Vermont Sen. Bernie Sanders has finally taken the plunge — Sanders endorsed Hillary Clinton at a campaign stop he attended in New Hampshire alongside the Democratic frontrunner. "I have come here to make it as clear as possible as to why I am endorsing Hillary Clinton and why she must become our next president," he told crowds. "Hillary Clinton will make an outstanding president and I am proud to stand with her here today." Sanders' endorsement comes after a long primary campaign and mounting pressure from Democrats that he concede to Clinton.

Sanders and Clinton took the Portsmouth High School stage with Bruce Springsteen's "We Take Care of Our Own" playing in the background, according to The Guardian. Sanders began by thanking the 13 million people who voted for him, as well as his volunteers and small donors, before moving on to the matter at hand: conceding defeat to Clinton. Sanders explained that Clinton would be entering the Democratic convention with 389 more pledged delegates than he would, saying:

Secretary Clinton has won the Democratic nominating process and I congratulate her for that. She will be the Democratic nominee for president. And I intend to do everything I can to make certain she will be the next president of the United States.

According to a Pew Research Center survey, only 43 percent of Democrats are satisfied with their presidential choices for this election — but 85 percent of those who backed Sanders in the primaries plan to support Clinton in the general election. Sanders pushed the two candidates' similarities during his concession speech, focusing on the common goals he shared with Clinton: Clinton recently proposed free public college for families with incomes under $125,000, and she's advocated for single-payer health insurance for those over 55 and increased funding for community health centers. According to Bloomberg, Clinton's aides have also said the recently-finalized Democratic Party platform reflects certain taxation policies that Sanders fought for.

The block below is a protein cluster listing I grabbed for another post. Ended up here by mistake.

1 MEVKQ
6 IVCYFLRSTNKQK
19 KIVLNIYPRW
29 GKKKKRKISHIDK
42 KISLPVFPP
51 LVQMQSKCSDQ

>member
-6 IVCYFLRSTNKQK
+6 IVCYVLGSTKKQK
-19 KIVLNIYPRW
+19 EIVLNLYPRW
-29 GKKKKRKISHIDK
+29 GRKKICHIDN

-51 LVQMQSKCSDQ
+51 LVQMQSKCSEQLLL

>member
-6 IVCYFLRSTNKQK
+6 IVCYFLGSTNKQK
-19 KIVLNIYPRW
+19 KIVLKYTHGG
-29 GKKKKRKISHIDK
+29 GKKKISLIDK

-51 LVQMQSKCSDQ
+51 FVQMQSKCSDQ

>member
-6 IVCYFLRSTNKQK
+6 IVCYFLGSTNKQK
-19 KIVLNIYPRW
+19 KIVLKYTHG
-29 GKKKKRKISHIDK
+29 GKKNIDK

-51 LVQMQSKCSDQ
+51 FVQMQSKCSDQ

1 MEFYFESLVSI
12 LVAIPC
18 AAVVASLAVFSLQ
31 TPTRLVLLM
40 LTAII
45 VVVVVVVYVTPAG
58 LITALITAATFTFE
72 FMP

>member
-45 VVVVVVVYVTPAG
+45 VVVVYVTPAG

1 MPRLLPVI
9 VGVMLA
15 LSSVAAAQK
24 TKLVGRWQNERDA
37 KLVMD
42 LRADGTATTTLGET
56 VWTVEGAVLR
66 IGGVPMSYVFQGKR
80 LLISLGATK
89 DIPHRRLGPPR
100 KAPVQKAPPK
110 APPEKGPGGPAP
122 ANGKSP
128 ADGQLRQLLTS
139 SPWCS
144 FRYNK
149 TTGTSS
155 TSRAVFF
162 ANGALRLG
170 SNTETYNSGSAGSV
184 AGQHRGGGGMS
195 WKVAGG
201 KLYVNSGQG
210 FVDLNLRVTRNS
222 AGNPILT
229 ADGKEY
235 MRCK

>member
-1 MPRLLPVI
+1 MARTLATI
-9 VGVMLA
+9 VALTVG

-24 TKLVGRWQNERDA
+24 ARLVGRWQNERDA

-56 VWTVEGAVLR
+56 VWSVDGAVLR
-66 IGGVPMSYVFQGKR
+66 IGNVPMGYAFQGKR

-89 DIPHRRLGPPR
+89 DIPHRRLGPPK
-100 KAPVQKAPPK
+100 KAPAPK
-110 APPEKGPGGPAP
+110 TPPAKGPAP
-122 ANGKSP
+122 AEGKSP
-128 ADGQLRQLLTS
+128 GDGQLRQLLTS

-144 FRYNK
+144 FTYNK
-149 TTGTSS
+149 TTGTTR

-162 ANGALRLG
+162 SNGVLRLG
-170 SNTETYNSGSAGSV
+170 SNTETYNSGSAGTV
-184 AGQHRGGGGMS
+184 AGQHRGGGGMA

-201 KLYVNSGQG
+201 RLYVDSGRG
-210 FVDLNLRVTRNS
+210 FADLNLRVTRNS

"We have produced by far the most progressive platform that this party has seen in multiple generations," Connecticut Gov. Dan Malloy, the co-chairman of the Democratic platform committee, told The Washington Post. Many of the platform changes came from Sanders' progressive campaign and unwillingness to concede without representation of his policies.

While many Democrats will likely welcome the party unity Sanders' concession represents, Republican frontrunner Donald Trump has already sought to use it against the Democratic party. "Bernie Sanders, who has lost most of his leverage, has totally sold out to Crooked Hillary Clinton," he wrote on Twitter Tuesday. "I am somewhat surprised that Bernie Sanders was not true to himself and his supporters."

With Clinton having won the necessary amount of delegates to become the Democratic nominee, however, Sanders' concession was only a matter of time. And with a finalized party platform that reflects both candidates' values, his long campaign wasn't in vain. "Our job now is to see that platform implemented by a democratically controlled Senate, a democratically controlled House, and a Hillary Clinton presidency," Sanders said Tuesday. "And I intend to be in every corner of this country to make certain that happens."

Sounds like we'll be seeing a second round of Sanders' campaigning now that he's joined Team Clinton — and both of them will be campaigning pretty hard against a possible Trump presidency.